• Which, in turn, leads to musings on the origins and nature of power, and of authoritarianism.3 Although I don't agree with significant parts of Prof Keum's article, that's at least in part because I come to the subject from a radically different context — literary studies in political literature and practical, hands-on work regarding totalitarian/authoritarian/overtly-theocratic regimes. There is space for both perspectives, particularly given that Plato ended The Republic by rejecting the depicted society for himself (and, presumably, those like him — the proto-philosopher-kings who reached different conclusions than the accepted norm), which reveals that The Republic was about using thought and orthodoxy as an instrument of power and not about philosophy in the first place — similar to, to cite examples actually available to Plato, fourth-century BCE Palestine, Persia, and Egypt.
  • All of which puts a further twist on well-credentialled "illegals" trying to infiltrate the ICC. Which, frankly, sounds more like something out of a bad spy novel than reality… doesn't it?4

  1. This isn't the first time the leadership of a profession of which I've been a member has betrayed the profession's ideals and very basis. I've been here before, which is just really f*cking great. I can hear the f*cking bagpipes all over the building… and across the Reflecting Pool…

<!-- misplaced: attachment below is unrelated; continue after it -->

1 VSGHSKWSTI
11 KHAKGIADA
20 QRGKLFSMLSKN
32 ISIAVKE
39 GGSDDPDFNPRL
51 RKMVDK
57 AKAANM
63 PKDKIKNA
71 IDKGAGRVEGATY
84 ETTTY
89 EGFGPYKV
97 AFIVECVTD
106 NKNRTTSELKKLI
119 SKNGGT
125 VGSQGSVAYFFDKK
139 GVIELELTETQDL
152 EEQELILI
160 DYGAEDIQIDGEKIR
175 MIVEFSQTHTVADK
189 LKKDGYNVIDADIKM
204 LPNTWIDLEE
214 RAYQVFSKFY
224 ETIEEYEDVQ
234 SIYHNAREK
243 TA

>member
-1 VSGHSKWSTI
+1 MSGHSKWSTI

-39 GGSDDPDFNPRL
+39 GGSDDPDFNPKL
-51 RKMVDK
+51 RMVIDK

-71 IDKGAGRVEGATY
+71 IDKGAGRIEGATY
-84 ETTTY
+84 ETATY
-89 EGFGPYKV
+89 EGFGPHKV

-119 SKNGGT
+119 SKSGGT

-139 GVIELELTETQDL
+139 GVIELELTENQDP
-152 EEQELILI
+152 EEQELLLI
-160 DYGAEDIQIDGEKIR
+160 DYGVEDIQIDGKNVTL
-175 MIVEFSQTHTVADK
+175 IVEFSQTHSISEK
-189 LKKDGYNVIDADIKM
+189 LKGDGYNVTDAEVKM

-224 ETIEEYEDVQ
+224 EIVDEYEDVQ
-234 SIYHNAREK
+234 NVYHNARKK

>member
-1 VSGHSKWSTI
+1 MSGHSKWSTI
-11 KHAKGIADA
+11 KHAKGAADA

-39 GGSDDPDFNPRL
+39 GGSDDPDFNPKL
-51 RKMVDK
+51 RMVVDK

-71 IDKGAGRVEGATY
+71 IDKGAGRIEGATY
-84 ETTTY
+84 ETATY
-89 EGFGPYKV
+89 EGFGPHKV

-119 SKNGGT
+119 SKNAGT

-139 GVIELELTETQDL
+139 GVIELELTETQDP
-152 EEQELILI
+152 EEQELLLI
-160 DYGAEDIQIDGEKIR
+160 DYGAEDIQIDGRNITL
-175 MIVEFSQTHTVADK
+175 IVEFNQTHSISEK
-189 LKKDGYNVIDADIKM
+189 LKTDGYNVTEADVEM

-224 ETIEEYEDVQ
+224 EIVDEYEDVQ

2. Not to mention laziness and stupidity. Compensation for the S&M dorks in commercial publishing is just as inadequate as that for editorial staff, which leads to entirely predictable distortions in who becomes those dorks, gets promoted from within those dorks, and their tunnel vision. The reflexive undermining of the profit motive is just astoundingly inept, and justified only by the trust-fund-kid/spouse context.
  3. I'm going to admit that I'm familiar with Plato only via translation, and that my knowledge of details of ancient-European/Greek/Balkan culture doesn't extend much past a very good survey course at a very good university and smatterings gathered in other coursework. That said, I'm extremely familiar with multiple translations of the progenitor work… and with Popper's various writings, which tend to prove more than anything else that Olympic-caliber conclusion jumping works best when only one's social circle is in charge of both determining who is allowed to compete in the event and in judging its results. No, I'm not a fan of Popper; the flaws in his reasoning epitomize the leaps from "theory" to "laboratory" to "fieldwork/practical application," and the many stumbles therein. For example, his failure to emphasize that closed societies were epitomized by theocracies centuries before Plato, and to fold that into his understanding of a "closed" society, is itself a fall from Olympus.
  4. That's my story and I'm sticking to it because Reasons that are entirely unrelated to searching for manganese nodules on the sea floor.